What Did Bob Harras Ever Do For Us?

"Tom Brevoort's Bob Harras shrine at Marvel, now retired."

Bob Harras worked for Jim Lee after leaving Marvel (never doing the contributing work that was promised to the press) from New Jersey before working as group editor for DC Comics collected editions and editor of DC’s new Who’s Who series.

Some see his rapid promotion to Editor-In-Chief as a poisoned chalice now. That DC Entertainment is in serious, uncertain flux. So why not have a safe hand on the tiller who isn’t going to crack under any and all pressure. He’s been an editor-in-chief with a variety of bosses either punching and pushing for more and more profits to pay of debt brought on buy buying the company while making incredibly offensive personal remarks to him. Compared to that, DC is a breeze. Put it this way, members of senior DC management will never tell him that he should kill family members who turned out to be gay.

But is that an underestimation of Bob’s abilities? Remember much of the negativity aimed his way by fans over the likes of Spider-Clones, Onslaughts, Heroes Reborn and Hulk reboots was as a direct result of demand from Marvel executives on high that would eventually bring much of the market to its knees and push Marvel into bankruptcy.

But Bob’s time as an X-title editor saw him recruit Marc Silvestri from King Conan to Uncanny X-Men. He recruited Jim Lee from Punisher War Journal to Uncanny X-Men then X-Men. He recruited Rob Liefeld from Hawk And Dove to New Mutants, then X-Force. He recruited Whilce Portacio from Strikeforce Morituri to Uncanny X-Men. He turned a line of comics that sold a hundred thousand per issue into one that sold millions an issue. And then found a way to transfer that to much of the rest of the line as well. He made more money for Marvel Comics through the sales of their comics than any other editor at the company .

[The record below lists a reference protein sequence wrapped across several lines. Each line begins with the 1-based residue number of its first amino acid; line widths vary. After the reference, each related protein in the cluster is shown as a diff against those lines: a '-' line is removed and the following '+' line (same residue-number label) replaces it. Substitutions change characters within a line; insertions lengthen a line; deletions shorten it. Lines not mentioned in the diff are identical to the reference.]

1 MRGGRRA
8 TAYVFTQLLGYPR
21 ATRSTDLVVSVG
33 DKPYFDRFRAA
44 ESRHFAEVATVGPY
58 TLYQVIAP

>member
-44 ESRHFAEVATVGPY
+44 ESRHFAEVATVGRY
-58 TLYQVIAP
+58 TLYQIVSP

Then when the company as a whole headed into bankruptcy, he did as much as he could, as editor-in-chief to keep the company afloat and return record amounts from the the publishing company, even as the bosses sank it further and further into debt. This eventually cannibalised the readers, destroyed the speculation and collectible market and diluted the franchises.

He was mocked by Joe Quesada for recommending the likes of Howard Mackie of Scott Lobdell to write Ultimate Spider-Man for Bill Jemas, only for Joe Quesada to suggest Brian Bendis – a move that may have made Quesada’s career. But at the time Bendis was the risky choice, Mackie the safe one.

Right now, with the poor morale and institutionalised fear at the company, a safe pair of hands is what’s needed. Harras should fit right in – what is Final Crisis and Blackest Night but Onslaught and Spider Clones all over again?

And I wouldn’t be surprised if that safe pair of hands finds some gold in them there hills in the form of the next Jim Lee, the next Whilce Portacio, the next Rob Liefeld. Or possibly all the old ones.

I have learned of a number of DC freelancers who have approached Marvel, believing that Bob Harass disliked either their work or, well, them. And while DC editors Eddie Berganza and Ian Sattler may be unsure of their new boss (especially since it seems they believed they were in the running for his position), Michael Marts and Matt Idelson are especially pleased, they have stayed on good terms with Bob since they left Marvel.

And of course, Bob is now editor-in-chief of Vertigo, a new twist. Now, it was his predecessor Tom DeFalco who is attributed to have said that Sleepwalker was Sandman done right, but there does seem to be a clash if sensibilities here… and a further eroding of the autonomy of Vertigo and dilution of Karen Berger’s influence within the company.

But I tell you what. It must be a good time to be be Fabian Niceza. And Scott Lobdell. And, say, what is Howard Mackie up to these days?

About Rich Johnston

Chief writer and founder of Bleeding Cool. Father of two. Comic book clairvoyant. Political cartoonist.

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